The summer of Facebook is turning into the fall (as in the season, not the descent into an abyss) of social networking platforms. Facebook and its CEO Mark Zuckerberg are still the prince of social networks. The Graphing Social Patterns conference earlier this month explored multiple aspects of the FB and social networking phenomenon. Coming up this week is SNAP (Social Network Application Platform), a one-day conference focusing on the Facebook platform and beyond.
At the Web 2.0 Summit last week, Zuckerberg was a star attraction, but didn't have any surprises, such as Microsoft acquiring a large, expensive chunk of his company. About the only noteworthy nuggets from his time on stage were that Facebook would more than double its staff in the next year and have more to say about its targeted ad system in the next few months.
The big news at the Web 2.0 Summit came from MySpace, which is following in Facebook's footsteps and opening up its platform to developers. MySpace's platform will have a set of APIs and markup language for developing applications that run within the MySpace environment. Like Facebook, MySpace plans to lets users categorize friends as family, business, etc. In addition, the company is also developing a catalog for MySpace widgets in the next few weeks.
Google is set to announce APIs on November 5 that will allow developers to tap into the Orkut social graph and iGoogle.
Linkedin announced that it will give developers some access to its platform, adding new capabilities to Linkedin and allowing members to tap into their connections from services such as Salesforce.com.
The trend is clear and emergent. Building platforms, not just applications or services, that attract developers is the way to succeed. The more developers, the more a platform potentially has to offer its users. Salesforce.com, for example, is betting its business on this concept. Microsoft has been doing it for years. Sun with Java the same. Every open source project. SAP with NetWeaver. Even the famously closed Apple is going to open its iPhone to developers.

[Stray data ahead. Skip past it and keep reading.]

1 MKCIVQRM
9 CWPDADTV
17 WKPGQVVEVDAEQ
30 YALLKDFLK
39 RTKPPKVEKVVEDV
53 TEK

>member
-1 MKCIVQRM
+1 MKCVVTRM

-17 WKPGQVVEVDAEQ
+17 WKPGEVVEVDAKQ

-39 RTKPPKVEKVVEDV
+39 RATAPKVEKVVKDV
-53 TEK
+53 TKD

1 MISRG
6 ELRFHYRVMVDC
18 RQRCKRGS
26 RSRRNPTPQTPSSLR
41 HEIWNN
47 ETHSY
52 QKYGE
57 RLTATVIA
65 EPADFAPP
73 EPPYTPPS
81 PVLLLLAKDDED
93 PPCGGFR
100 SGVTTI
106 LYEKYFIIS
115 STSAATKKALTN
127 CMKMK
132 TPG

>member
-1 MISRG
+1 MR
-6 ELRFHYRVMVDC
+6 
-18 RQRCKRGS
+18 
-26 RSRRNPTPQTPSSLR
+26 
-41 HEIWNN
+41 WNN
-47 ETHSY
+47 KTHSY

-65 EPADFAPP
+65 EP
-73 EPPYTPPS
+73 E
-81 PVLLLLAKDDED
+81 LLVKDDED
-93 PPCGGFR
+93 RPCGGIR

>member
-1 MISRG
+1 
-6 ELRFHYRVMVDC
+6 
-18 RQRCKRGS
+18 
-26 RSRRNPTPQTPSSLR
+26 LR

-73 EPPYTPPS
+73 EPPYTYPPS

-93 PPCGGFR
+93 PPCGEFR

Image by Alden S. Klovdahl of Australia National University
However, we end up with a multitude of incompatible platforms. Developers either have to create separate applications and widgets for each platform or pick only a few to support.
Dare Obasanjo writes that Facebook is the hands down leading social networking platform for good reason and that those who follow need to meet the following criteria: the ability to monetize applications; distribution and reach to stimulate viral growth; access to users data (the social graph); the ability to build an integrated and immersive experience; and shielding smaller developers with successful applications from cascading infrastructure costs (the Winner's Curse).
Adoption of some cross social network standards would also be an important criteria for reducing development friction. “We want to get to a point that just as blogs sites can’t launch without RSS or Atom, a social network can’t launch without an analogous data interchange format,” said Brad Fitzpatrick at the Web 2.0 Summit. Along with David Recordon, Fitzpatrick developed the Six Apart Relationship Update Stream, a feed of social relationship data that allows Web services to send and receive data when changes to social relationships occur on their service. Magnolia and LiveJournal support it now, and Hi5, Plaxo and Six Apart’s Vox will add support soon.
Joshua Allen, a Microsoft evangelist summarizes the current situation that developer face:
To be fair, I do believe that "the web is THE platform", but I think Google is being a bit disingenuous by trotting out the aphorism in this context. The web is the platform upon which many different and incompatible data gardens will do battle. There WILL be fights, winners and losers, and this will happen BECAUSE the web is the platform. If anyone is really serious about reducing the bloodshed and adhering to the spirit of the web, they should put their money where their mouths are and let loose some of the control from their own walled gardens and incompatible schemas.